Public health in the United States began as a largely urban phenomenon, dating back to the late 1700s. In those days, public health was mostly concerned with issues such as sanitation and communicable diseases, which were of greater concern in areas with higher population density. By the late 1800s, however, it was apparent that the country's population was becoming more mobile and communicable diseases were beginning to spread from urban dwellers to rural dwellers, creating a need for rural public health services. Beginning in 1908, local governmental public health began to expand its reach into rural areas, with county health departments developing rapidly until the mid-1940s. Following the passage of the Hill-Burton Act in 1945, which funded the construction of community hospitals, rural health focus shifted almost exclusively to ensuring access to healthcare services. This article provides a historical context for rural public health service delivery and a beginning discussion of implications for contemporary rural public health practice.
This article provides a historical context for rural public health service delivery and a beginning discussion on implications for contemporary rural public health practice.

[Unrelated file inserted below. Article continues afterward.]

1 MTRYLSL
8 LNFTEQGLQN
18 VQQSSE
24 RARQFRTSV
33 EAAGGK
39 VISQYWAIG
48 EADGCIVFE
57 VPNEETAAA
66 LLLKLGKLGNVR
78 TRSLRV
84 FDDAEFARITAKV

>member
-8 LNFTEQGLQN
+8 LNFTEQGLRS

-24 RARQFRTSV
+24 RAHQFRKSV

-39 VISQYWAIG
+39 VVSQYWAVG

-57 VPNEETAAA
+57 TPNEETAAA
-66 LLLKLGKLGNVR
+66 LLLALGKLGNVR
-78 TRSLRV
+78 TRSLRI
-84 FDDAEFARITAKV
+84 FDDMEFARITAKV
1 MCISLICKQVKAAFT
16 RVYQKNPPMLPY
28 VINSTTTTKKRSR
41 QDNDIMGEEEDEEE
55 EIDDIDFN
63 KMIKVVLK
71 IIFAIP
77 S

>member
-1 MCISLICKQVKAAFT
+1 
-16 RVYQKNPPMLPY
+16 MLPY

Michael Meit, MA, MPH, is Deputy Director, NORC Walsh Center for Rural Health Analysis, Bethesda, Maryland, part of NORC at the University of Chicago. He also serves as Chair of the NRHA Rural Public Health Interest Group.
Alana Knudson, PhD, is Associate Director for research at the University of North Dakota Center for Rural Health, Grand Forks, and also with Upper Midwest Rural Health Research Center.
Corresponding Author: Michael Meit, MA, MPH, Walsh Center for Rural Health Analysis, NORC, University of Chicago, 4350 EW Hwy, Ste 800, Bethesda, MD 20814 (email@example.com).
Funding for this research was provided by the National Rural Health Association to stimulate the development of a rural public health textbook.